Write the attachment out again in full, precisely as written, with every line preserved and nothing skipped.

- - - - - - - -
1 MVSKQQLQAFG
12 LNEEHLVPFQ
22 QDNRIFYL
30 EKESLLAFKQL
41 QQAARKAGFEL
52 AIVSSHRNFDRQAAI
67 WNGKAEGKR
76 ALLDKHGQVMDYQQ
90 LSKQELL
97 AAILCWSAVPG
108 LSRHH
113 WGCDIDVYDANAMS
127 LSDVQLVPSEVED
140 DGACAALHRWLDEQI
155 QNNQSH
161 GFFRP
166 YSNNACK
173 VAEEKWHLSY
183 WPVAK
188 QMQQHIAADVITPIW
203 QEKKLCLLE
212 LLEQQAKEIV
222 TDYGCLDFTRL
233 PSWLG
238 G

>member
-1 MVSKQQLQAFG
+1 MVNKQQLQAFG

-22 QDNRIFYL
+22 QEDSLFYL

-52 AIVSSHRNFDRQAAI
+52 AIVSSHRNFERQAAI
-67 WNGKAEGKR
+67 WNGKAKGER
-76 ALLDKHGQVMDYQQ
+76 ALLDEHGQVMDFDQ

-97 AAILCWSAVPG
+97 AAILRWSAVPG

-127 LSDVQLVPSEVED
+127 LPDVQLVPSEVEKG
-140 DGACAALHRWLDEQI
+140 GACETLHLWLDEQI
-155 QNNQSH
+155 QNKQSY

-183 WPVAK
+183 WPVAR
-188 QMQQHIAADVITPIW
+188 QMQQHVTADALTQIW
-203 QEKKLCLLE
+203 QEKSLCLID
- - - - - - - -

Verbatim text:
1 MVSKQQLQAFG
12 LNEEHLVPFQ
22 QDNRIFYL
30 EKESLLAFKQL
41 QQAARKAGFEL
52 AIVSSHRNFDRQAAI
67 WNGKAEGKR
76 ALLDKHGQVMDYQQ
90 LSKQELL
97 AAILCWSAVPG
108 LSRHH
113 WGCDIDVYDANAMS
127 LSDVQLVPSEVED
140 DGACAALHRWLDEQI
155 QNNQSH
161 GFFRP
166 YSNNACK
173 VAEEKWHLSY
183 WPVAK
188 QMQQHIAADVITPIW
203 QEKKLCLLE
212 LLEQQAKEIV
222 TDYGCLDFTRL
233 PSWLG
238 G

>member
-1 MVSKQQLQAFG
+1 MVNKQQLQAFG

-22 QDNRIFYL
+22 QEDSLFYL

-52 AIVSSHRNFDRQAAI
+52 AIVSSHRNFERQAAI
-67 WNGKAEGKR
+67 WNGKAKGER
-76 ALLDKHGQVMDYQQ
+76 ALLDEHGQVMDFDQ

-97 AAILCWSAVPG
+97 AAILRWSAVPG

-127 LSDVQLVPSEVED
+127 LPDVQLVPSEVEKG
-140 DGACAALHRWLDEQI
+140 GACETLHLWLDEQI
-155 QNNQSH
+155 QNKQSY

-183 WPVAK
+183 WPVAR
-188 QMQQHIAADVITPIW
+188 QMQQHVTADALTQIW
-203 QEKKLCLLE
+203 QEKSLCLID